To gain an understanding of how stakeholders use or consult medicinal product information and to investigate their preferences for the content of biosimilar labels, a multi-stakeholder workshop was held in Brussels, Belgium.
As in the United States, there exist concerns in Europe about whether information on biosimilar product labeling is sufficient to meet the needs of end users—patients, pharmacists, and physicians—or whether changes to labeling are needed. To gain an understanding of how stakeholders use or consult medicinal product information and to investigate their preferences for the content of biosimilar labels, a multi-stakeholder workshop was held in Brussels, Belgium, on the topic of biosimilar labeling, and the results were recently published in the Generics and Biosimilars Initiative Journal.
The discussion focused on the perspectives of end users, and specifically on the Summary of Product Characteristics (SmPC), the Patient Leaflet (PL), and the immediate labeling on the outer product packaging. The workshop, sponsored by the European Biopharmaceutical Enterprises and the European Association for Bioindustries, was attended by 40 invited participants, including representatives of patients, physicians, pharmacist associations, academia, and industry. Representatives of the European Medicines Agency (EMA) attended the workshop by telephone as observers.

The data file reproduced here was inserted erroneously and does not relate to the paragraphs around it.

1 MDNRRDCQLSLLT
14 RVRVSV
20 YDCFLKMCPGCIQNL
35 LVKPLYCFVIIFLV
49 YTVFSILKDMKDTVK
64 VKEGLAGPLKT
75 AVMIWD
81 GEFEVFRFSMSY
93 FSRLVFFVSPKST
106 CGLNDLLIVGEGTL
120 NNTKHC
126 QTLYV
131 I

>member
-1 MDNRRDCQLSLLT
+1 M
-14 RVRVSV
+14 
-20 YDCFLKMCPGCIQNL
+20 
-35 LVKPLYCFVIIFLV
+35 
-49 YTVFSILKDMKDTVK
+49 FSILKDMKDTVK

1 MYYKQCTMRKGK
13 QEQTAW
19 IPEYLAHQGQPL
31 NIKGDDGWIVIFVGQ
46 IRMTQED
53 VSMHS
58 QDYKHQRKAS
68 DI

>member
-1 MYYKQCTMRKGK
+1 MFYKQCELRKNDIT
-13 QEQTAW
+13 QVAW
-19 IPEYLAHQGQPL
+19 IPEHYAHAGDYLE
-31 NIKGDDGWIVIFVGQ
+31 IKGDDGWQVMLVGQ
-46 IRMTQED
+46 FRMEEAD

All stakeholders agreed on the need for better general understanding of the concept of biosimilarity, and also agreed that biosimilar labeling can be improved. Suggestions as to ways in which such labeling could be improved varied by stakeholder. Currently, once a biosimilar is approved for EU marketing, the EMA applies a same-label (generic) approach to biosimilar product labels, indicating that the information on the biosimilar’s labeling should be a copy of the approved labeling of the reference product (with the exception of the pharmaceutical particulars). The SmPC, which is not usually made available to patients, includes a statement declaring that the product is a biosimilar, but this is the only part of the labeling where this information can be found. Neither the PLs nor the immediate labels contain this information.
The stakeholders’ perspectives are summarized as follows: